New Academy Fellows 2023
Peter Alagona, PhD
Professor, Environmental Studies
University of California, Santa Barbara
Peter Alagona, PhD, is an environmental historian and conservation scientist who uses creative, interdisciplinary methods to explore what happens when humans their share space and resources with other species: how we interact with non-human creatures, how we make sense of these interactions, why we quarrel so much about them, what we can learn from them to foster a more sustainable world. Most of his research focuses on rewilding projects and human interactions with wildlife, including endangered species and urban animals. A second area of interest involves developing novel methods for studying ecological change over multiple time periods and spatial scales.
Nicole Ardoin, PhD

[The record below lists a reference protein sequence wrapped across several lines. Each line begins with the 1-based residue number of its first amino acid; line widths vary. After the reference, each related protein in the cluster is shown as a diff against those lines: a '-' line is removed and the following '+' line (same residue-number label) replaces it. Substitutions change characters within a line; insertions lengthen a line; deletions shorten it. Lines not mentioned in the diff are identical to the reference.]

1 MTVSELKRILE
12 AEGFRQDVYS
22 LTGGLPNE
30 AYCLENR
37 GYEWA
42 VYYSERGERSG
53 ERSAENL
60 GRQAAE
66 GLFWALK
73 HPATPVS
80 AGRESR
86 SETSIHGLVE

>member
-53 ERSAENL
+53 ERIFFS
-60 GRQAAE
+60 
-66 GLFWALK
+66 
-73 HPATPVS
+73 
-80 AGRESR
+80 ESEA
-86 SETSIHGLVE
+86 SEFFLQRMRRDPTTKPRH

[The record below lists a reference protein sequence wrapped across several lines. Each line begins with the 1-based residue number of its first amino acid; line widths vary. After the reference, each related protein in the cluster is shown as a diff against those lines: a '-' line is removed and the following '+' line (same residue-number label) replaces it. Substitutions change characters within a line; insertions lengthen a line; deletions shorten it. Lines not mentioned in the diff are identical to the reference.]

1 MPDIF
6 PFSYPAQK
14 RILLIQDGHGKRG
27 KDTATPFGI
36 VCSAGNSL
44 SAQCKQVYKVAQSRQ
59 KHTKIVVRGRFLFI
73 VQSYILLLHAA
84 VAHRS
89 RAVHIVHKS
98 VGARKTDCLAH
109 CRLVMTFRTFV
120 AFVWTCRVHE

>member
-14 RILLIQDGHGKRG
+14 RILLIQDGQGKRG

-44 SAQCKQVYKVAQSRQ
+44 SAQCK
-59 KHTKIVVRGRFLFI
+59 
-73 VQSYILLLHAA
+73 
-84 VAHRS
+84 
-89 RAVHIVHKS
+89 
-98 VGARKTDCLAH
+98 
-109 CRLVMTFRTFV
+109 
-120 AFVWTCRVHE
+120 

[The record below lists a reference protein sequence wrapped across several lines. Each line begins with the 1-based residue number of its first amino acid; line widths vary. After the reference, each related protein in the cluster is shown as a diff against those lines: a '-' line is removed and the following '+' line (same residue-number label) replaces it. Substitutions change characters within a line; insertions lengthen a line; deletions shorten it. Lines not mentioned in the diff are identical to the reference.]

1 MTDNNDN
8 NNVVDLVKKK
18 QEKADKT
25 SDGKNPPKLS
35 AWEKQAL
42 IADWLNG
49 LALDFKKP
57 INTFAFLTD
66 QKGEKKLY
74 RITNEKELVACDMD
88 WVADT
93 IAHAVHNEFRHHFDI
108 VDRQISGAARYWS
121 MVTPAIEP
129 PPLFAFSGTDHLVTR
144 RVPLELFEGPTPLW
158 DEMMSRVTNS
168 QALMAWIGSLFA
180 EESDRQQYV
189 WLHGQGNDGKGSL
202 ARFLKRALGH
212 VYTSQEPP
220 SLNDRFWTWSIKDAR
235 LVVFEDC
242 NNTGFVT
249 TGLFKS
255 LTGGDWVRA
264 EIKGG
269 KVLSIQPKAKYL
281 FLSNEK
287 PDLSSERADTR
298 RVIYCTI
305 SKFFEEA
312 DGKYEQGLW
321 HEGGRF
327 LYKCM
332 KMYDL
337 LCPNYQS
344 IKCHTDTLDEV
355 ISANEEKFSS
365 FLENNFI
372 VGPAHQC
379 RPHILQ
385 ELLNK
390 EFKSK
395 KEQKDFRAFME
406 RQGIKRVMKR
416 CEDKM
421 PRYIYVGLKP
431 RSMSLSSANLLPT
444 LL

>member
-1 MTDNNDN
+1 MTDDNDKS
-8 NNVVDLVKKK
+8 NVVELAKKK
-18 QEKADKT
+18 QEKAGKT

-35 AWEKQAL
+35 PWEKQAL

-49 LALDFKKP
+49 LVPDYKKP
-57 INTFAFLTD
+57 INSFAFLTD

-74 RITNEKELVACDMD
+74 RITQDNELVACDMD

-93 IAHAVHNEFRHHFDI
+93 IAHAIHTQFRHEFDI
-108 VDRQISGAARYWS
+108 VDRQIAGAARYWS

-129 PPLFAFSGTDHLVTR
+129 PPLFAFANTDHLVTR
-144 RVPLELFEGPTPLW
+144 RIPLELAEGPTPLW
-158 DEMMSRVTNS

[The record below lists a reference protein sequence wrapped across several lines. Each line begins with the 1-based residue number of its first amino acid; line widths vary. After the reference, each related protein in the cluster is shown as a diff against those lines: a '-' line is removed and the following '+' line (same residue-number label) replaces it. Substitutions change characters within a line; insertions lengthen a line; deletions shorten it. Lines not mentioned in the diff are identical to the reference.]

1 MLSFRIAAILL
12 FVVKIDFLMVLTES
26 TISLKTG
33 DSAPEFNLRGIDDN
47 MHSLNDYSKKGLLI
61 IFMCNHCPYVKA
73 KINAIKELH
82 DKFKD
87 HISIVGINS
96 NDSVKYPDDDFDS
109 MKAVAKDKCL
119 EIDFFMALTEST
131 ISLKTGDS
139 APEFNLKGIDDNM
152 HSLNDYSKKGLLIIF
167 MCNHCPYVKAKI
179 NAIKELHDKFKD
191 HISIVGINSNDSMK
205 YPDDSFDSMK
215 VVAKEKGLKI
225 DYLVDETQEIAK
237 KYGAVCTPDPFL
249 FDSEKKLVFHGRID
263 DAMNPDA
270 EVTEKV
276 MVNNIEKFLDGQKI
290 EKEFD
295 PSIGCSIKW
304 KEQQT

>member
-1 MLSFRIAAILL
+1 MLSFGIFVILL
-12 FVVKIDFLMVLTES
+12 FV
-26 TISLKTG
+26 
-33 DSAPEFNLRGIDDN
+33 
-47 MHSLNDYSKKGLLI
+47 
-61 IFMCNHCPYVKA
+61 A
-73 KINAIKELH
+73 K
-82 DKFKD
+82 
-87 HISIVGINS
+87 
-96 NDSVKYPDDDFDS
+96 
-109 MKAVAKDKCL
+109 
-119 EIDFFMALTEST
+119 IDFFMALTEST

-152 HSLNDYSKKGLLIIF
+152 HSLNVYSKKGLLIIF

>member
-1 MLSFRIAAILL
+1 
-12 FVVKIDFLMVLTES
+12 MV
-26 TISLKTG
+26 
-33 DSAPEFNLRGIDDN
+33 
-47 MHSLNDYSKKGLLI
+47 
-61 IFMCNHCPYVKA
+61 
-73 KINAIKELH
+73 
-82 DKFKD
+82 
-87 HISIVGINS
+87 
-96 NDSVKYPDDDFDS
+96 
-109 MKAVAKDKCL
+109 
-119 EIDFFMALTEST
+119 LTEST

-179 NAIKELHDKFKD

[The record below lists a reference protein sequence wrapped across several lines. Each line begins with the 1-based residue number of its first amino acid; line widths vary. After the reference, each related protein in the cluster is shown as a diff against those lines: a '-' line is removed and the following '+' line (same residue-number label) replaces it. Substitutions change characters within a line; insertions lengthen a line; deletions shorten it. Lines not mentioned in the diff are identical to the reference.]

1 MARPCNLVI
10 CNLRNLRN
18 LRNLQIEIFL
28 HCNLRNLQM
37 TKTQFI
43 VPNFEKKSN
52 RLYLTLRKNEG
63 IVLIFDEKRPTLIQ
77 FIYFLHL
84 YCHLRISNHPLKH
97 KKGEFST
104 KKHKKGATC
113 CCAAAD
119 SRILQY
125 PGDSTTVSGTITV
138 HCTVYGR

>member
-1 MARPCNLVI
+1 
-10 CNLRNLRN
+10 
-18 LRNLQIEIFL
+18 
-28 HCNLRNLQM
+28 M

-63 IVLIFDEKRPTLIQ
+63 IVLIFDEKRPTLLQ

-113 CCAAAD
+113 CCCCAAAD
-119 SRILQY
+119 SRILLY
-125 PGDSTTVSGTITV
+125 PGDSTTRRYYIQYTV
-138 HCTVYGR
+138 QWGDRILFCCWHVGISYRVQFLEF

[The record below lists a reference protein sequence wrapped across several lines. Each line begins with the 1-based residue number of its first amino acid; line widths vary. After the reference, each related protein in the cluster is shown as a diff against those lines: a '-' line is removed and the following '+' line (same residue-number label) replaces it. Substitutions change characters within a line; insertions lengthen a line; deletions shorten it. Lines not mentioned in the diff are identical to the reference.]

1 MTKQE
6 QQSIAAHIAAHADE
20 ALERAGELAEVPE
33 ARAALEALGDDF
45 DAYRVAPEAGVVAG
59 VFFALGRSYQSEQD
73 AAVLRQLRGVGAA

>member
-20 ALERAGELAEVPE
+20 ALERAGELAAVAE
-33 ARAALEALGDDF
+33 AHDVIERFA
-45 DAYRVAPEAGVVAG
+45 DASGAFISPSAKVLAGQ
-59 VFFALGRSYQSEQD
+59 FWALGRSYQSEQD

Associate Professor, Social Sciences and Emmett Family Faculty Scholar
Founder of the Stanford Social Ecology Lab, Nicole Ardoin, PhD, is an interdisciplinary social scientist who researches individual and collective environmental behavior as influenced by environmental learning and motivated by place-based connections. Her lab’s studies center social-ecological systems, sustainability science, and collective action theories, often with a focus on coastal and marine environments, as well as parks and protected areas. Interested in actionable knowledge and notions of co-production, Ardoin and her group study the design, implementation, and effectiveness of a range of social-ecological practices and conservation interventions. Ardoin often collaborates with community partners, including public, private, and social sector organizations to co-design and implement studies that build on a theoretical frame while concurrently addressing questions of practice.
Junko Habu, PhD
Professor of Anthropology
University of California, Berkeley